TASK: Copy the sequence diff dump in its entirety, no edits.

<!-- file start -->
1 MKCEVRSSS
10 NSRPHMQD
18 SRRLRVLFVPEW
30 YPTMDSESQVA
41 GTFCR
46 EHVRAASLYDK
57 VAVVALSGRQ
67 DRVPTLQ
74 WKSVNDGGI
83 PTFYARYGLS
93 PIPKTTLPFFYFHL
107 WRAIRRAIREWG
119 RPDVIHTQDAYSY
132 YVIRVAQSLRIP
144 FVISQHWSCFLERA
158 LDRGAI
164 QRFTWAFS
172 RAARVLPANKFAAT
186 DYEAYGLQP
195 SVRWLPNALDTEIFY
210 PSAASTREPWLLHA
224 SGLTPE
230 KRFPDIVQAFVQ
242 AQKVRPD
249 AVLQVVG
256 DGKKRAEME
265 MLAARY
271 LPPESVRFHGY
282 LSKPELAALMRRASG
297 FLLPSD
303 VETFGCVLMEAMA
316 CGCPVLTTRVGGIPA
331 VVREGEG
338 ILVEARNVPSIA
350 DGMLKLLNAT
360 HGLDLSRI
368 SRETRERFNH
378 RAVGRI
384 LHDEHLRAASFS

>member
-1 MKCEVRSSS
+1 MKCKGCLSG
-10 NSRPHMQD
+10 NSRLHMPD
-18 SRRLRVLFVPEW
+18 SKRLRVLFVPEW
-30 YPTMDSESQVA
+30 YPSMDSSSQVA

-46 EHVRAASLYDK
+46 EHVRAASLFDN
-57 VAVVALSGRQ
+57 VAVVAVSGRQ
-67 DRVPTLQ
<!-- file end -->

1 MKCEVRSSS
10 NSRPHMQD
18 SRRLRVLFVPEW
30 YPTMDSESQVA
41 GTFCR
46 EHVRAASLYDK
57 VAVVALSGRQ
67 DRVPTLQ
74 WKSVNDGGI
83 PTFYARYGLS
93 PIPKTTLPFFYFHL
107 WRAIRRAIREWG
119 RPDVIHTQDAYSY
132 YVIRVAQSLRIP
144 FVISQHWSCFLERA
158 LDRGAI
164 QRFTWAFS
172 RAARVLPANKFAAT
186 DYEAYGLQP
195 SVRWLPNALDTEIFY
210 PSAASTREPWLLHA
224 SGLTPE
230 KRFPDIVQAFVQ
242 AQKVRPD
249 AVLQVVG
256 DGKKRAEME
265 MLAARY
271 LPPESVRFHGY
282 LSKPELAALMRRASG
297 FLLPSD
303 VETFGCVLMEAMA
316 CGCPVLTTRVGGIPA
331 VVREGEG
338 ILVEARNVPSIA
350 DGMLKLLNAT
360 HGLDLSRI
368 SRETRERFNH
378 RAVGRI
384 LHDEHLRAASFS

>member
-1 MKCEVRSSS
+1 MKCKGCLSG
-10 NSRPHMQD
+10 NSRLHMPD
-18 SRRLRVLFVPEW
+18 SKRLRVLFVPEW
-30 YPTMDSESQVA
+30 YPSMDSSSQVA

-46 EHVRAASLYDK
+46 EHVRAASLFDN
-57 VAVVALSGRQ
+57 VAVVAVSGRQ
-67 DRVPTLQ